>>So this project was an initiative of LANL
in conjunction with the Clinic Program here at Harvey Mudd. It started two years ago, so 2010–2011 school year. That team started off the project and kicked it off. and we’ve been working from where they left off.>>We’re doing this for Los Alamos National Labs. It’s part of their Intelligent Wind Turbine Project. So the previous team before us had already developed a numerical model.
We were originally thinking that we would simply build on that and refine it a little
bit based on experimental data.
So now what we’re doing is we’re using their model to check that our experimental data is accurate. We are expecting a change in frequency response
for the blades when they are damaged. So what we want to do right now is just
show what they look like under normal non-damaged conditions.
That way, later LANL can examine and observe the turbine and see if, indeed, the blades
are damaged, or if they are acting normally.
The data on the tower was accelerometer data so when we’d impact it with a hammer
it would vibrate. The same thing with the piezo-electric sensors, it appeared like an accelerometer. The purpose was to excite the tower
and all the frequencies that it would respond, so by hitting it we could see in which frequencies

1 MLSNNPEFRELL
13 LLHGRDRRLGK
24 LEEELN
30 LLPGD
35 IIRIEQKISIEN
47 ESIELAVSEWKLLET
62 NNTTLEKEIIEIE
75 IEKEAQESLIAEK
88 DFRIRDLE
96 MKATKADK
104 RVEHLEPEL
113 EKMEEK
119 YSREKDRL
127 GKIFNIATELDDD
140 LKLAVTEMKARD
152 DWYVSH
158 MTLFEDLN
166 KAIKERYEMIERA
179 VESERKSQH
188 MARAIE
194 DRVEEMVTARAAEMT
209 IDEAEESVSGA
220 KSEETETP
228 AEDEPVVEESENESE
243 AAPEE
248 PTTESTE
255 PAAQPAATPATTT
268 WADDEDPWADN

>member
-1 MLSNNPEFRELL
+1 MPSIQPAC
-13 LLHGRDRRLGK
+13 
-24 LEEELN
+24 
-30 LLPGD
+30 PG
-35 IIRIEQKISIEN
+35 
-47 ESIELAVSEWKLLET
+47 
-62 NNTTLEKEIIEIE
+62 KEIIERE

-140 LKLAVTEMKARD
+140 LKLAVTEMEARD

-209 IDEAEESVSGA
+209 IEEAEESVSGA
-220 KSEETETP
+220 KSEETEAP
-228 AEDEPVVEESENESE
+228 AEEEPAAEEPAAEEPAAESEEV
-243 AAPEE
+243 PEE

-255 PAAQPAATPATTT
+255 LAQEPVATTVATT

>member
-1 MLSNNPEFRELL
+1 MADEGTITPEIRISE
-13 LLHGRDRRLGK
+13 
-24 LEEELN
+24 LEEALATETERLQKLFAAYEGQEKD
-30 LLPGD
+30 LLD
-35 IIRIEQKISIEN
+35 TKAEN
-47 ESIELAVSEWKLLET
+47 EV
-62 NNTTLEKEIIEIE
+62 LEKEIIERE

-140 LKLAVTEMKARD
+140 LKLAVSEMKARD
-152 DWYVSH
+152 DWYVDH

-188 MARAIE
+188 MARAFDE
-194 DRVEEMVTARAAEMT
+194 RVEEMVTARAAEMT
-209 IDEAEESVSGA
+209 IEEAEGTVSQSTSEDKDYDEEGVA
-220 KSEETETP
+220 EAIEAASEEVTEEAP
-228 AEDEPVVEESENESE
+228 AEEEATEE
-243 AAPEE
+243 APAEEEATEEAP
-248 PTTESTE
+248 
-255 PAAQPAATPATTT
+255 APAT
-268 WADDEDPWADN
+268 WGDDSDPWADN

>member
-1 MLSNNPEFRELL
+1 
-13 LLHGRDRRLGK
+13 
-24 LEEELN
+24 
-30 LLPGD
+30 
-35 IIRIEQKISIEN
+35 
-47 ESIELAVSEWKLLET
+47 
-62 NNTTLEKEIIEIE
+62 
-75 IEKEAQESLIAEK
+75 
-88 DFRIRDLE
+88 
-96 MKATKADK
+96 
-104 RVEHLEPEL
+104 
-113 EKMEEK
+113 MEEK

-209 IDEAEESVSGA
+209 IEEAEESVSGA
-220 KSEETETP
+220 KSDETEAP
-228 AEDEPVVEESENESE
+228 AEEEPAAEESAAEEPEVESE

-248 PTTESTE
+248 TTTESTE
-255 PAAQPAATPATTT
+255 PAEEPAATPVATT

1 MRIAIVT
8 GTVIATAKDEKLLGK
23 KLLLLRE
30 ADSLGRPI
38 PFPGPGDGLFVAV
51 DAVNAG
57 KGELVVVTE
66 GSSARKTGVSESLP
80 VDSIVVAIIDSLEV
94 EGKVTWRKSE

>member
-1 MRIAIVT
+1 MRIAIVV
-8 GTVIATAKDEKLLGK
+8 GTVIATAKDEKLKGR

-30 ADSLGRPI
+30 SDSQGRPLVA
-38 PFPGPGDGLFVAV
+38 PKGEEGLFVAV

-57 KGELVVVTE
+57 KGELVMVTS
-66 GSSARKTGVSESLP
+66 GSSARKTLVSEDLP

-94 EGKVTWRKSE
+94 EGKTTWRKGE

it responds normally. That way we can determine its properties and characteristics.>>If the blade is damaged, then it is going to oscillate at some sort of other frequency,
so if you can compare some sort of real time monitoring of the frequencies of oscillation with an expected value, then you can write some sort of code that will light up a light and say
“Hey, this isn’t performing as expected, maybe we should look into this.”
So that’s what we’re looking at now.>>LANL hopes to use this information to
simulate damage to the turbine and then show what frequencies are the worst
damage, as in you need to replace this blade now,
you need to fix these cracks, that sort of things. We are working on applying our data that we’ve acquired in the field
to our 3D model and currently it’s starting to show some vibration, which is
very exciting.>>The end goal of their sort of investigation is to reduce the downtime of wind turbines due to maintenance issues.
If they have to shut down the wind turbine and perform some sort of fix because the turbine is damaged. It’s obviously not pumping out power while they’re performing maintenance.
If you can reduce that time then you are increasing total power output on a whole.
So the way they want to go about doing this is by identifying the damaged blades
before they lead to some sort of catastrophic failure, or anything like that. Then they can perform the small-scale maintenance instead of the extremely large-scale, time-intensive, cost-intensive maintenance that nobody
wants to perform or pay for. So that’s the motivation for the project.
>>No one’s really done what we’ve done before so it’s totally new territory. LANL is just really excited to see what we’ve come up with, and everyone’s just really excited because it’s so new. I really love working with renewable projects so last year I worked on NREL’s team with solar energy so I think that gets really exciting when people are working on new, up-and-coming technologies
that people can see directly affecting our economy as a country.
I think it’s really helpful, and useful, and cool.